But of course, as the evening progressed, the splendidness increased all the more as I was informed that there was still dessert to be had in the form of an ice cream cake. Being the sharp individual that I am, I quickly deduced that this must be a birthday cake. My birthday cake. An unexpected, but not unwelcome surprise!

It was delicious. Not too much cake, not too much ice cream, but a perfect balance between the two, with a creamy chocolate sauce spread lightly beneath a thin crispy chocolate shell.  All the textures and tastes blended seamlessly to make one of the best ice cream cakes I’d even had.

Reflecting on this and looking back on my 29 previous celebrations, of all the birthday shenanigans and all the parties thrown on my behalf, I think this one was, quite decidedly, the best. It wasn’t top on the list because of an eloquent speech, a grandiose gesture, or even a generous gift. The reason for this one taking the cake, as it were, is simply the fact that it was simple. It was just a cake and a song. That’s it.

I am, by nature, an introvert, and being such, I naturally tend to draw back from being the center of attention. Birthday parties, where the soul purpose of the gathering is to focus all attention on me, have always made me a bit uncomfortable. I’m a listener, an observer. When everyone is listening to and observing me, I feel somehow forced to be someone that I’m not, expected to entertain or become the life of the party. But this birthday celebration, a simple ice cream cake, was perfect.

All of us were there, not to celebrate my birthday, but simply to be together for dinner and some friendly discussion. My becoming a year older was brought up, acknowledged and celebrated, and then we moved on. That’s really all I need, to be acknowledged, to be seen. Anything more is getting into territory that, for me, is reserved for my more intimate and close relationships.

Although the cake and the song may have felt to some like an insufficient tribute to the occasion, rest assured and be encouraged, it was exactly what I wanted. And I am deeply grateful. Thank you.

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The Art of Concocting

It’s one thing to be able to cook a great meal from a recipe on the side of a box, or even out of a cookbook, but it’s another thing entirely to whip up something delicious from the things you might have lying around your kitchen. In my opinion, if you desire to become a great cook, being good at the latter is a must. Becoming great in the kitchen requires a level competence in the fine art of concocting.

There are several different areas to pay attention to when learning how to concoct. The first, and most obvious aspect of concocting is paying attention to flavors – which flavors will play well or compliment others and which flavors won’t. But there’s more to it than that, as anyone who’s ever eaten a soggy pizza knows.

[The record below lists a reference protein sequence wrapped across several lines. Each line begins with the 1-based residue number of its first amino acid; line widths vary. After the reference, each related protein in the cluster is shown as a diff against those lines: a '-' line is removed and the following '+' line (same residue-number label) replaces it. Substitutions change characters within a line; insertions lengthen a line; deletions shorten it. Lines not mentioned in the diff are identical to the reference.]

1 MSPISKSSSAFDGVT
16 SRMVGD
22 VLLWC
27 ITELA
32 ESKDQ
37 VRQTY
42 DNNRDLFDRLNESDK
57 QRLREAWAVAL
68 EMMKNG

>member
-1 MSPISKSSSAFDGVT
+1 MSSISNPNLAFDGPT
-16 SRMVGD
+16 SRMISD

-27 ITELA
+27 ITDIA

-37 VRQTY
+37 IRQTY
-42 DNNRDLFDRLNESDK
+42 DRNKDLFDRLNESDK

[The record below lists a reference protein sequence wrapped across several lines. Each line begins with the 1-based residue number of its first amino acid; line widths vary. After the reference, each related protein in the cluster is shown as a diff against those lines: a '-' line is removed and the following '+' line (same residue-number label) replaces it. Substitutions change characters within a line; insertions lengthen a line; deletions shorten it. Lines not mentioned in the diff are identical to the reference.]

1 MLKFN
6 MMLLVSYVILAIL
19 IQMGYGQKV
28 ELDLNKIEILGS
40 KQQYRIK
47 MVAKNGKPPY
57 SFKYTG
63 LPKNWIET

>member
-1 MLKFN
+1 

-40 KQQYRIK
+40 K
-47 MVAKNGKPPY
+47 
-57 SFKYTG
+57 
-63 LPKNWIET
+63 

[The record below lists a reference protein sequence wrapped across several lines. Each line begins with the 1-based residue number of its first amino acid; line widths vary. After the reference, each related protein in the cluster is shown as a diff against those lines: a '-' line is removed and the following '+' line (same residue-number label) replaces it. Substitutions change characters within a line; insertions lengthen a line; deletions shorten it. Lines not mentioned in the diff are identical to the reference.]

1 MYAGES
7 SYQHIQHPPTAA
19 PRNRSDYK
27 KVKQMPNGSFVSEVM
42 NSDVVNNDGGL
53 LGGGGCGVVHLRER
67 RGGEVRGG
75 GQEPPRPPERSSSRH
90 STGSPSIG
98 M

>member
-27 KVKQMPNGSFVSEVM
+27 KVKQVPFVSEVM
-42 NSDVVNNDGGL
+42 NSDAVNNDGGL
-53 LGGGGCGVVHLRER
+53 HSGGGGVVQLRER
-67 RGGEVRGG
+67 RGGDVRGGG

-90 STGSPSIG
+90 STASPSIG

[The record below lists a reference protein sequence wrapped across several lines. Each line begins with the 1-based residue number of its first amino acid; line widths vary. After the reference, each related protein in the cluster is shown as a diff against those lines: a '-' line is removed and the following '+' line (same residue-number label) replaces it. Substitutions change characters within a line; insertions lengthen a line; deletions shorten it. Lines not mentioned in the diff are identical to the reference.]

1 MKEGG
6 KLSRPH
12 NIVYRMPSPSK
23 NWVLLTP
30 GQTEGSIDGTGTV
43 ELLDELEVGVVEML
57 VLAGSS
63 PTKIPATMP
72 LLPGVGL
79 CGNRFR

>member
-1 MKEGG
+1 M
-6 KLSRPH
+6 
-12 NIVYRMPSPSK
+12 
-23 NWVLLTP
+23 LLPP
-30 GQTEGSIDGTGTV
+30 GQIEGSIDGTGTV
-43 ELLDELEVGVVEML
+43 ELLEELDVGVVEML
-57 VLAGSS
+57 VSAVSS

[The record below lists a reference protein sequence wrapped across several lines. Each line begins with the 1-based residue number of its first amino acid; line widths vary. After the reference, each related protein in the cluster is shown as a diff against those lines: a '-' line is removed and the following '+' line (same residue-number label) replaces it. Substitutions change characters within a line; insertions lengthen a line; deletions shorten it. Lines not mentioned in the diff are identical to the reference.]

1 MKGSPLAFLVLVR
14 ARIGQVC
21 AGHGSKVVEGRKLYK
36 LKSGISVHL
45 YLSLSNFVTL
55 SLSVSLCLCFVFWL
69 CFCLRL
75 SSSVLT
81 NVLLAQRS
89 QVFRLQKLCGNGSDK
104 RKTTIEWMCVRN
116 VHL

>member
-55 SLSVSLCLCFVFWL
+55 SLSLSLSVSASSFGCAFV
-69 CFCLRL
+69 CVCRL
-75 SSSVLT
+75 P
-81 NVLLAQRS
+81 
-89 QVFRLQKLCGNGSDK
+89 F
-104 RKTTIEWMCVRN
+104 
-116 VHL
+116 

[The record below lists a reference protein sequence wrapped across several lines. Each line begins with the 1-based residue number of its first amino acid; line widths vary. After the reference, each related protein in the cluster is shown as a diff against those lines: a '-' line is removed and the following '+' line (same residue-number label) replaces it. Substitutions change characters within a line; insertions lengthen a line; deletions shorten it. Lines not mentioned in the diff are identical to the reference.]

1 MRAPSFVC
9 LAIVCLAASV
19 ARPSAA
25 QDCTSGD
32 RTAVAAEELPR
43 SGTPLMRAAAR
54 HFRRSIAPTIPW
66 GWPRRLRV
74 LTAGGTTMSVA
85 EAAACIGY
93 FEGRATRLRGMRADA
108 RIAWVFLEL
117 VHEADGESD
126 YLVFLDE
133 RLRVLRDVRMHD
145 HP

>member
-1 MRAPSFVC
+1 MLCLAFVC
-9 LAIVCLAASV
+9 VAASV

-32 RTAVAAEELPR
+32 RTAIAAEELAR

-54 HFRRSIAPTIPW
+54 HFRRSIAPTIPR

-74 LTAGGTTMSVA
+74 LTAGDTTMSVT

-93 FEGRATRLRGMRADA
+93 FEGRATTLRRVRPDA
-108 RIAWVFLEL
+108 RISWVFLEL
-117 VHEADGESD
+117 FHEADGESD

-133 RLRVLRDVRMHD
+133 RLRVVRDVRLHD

An often overlooked aspect of concocting is the issue of texture. Paying attention to the textures of different foods and what they’ll feel like together can sometimes separate a good dish from a great dish. If a concoction has great flavor, but has a boring texture, it loses something.  On the other hand, even a dish with a mediocre flavor  but a really interesting texture, can be a marvelous concoction!

And lastly there is the detail of visual presentation. Paying attention to color and shape – how your creation looks – can help your concoction be mouthwatering even before it meets any tastebuds. If something looks like mud, it’s less likely to be enjoyed to the fullness it may deserve. Even if something has dull flavor and a mediocre texture, if it’s presented well, the anticipation of the one to whom it’s served will play a part how the dished is ultimately perceived. Presentation is often viewed as an unnecessary detail, but it can greatly enhance the experience of any meal.

Nailing any one of these three parts of concoction-design can make for good food, but when all three are working well together, you have the makings of a fantastic meal!

That being said, when concocting, it’s important to realize going into it that what you create might not be your greatest creation ever. In fact, some of your first concoctions may likely be some of the worst things you’ve ever tasted. It’s ok. You’ve just learned what not to do.  Thomas Edison famously said that he never failed to make a working light bulb, he simply first had to figure out all the ways to not make a light bulb. Failing is how we learn.  Don’t get discouraged.  Believe me, I’ve definitely made some meals fit for the garbage can.

ConcoctionThis dish is my latest concoction. It has three distinct components and combines a total of 7 ingredients plus seasonings. I call it, … um … dinner! Ha!

What you’re looking at is sauteed yellow squash with black beans set on a base of coarsely mashed potatoes with sauteed onions, topped with a fresh marinara made from Roma tomatoes, mushrooms, and jalapeno. It’s not the most beautiful (I didn’t have anything to garnish it with), but it is very flavorful. The savory body of the potatoes & onions mixed with the slightly crisp texture of the yellow squash, flavored by the deliciously spicy goodness of the marinara will make your mouth dance for joy! If you’d like to know more about what it is, and even taste it for yourself, you can find the recipe over in the recipes section under Dinner Concoction #1.

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By the way, if you’re unsure of your concocting abilities, stick to recipes for a while. Using recipes is a great way to learn how different foods behave on the stove and in the oven, and how different flavors mix with each other. If you pay attention to details such as these, you’ll be concocting in no time at all!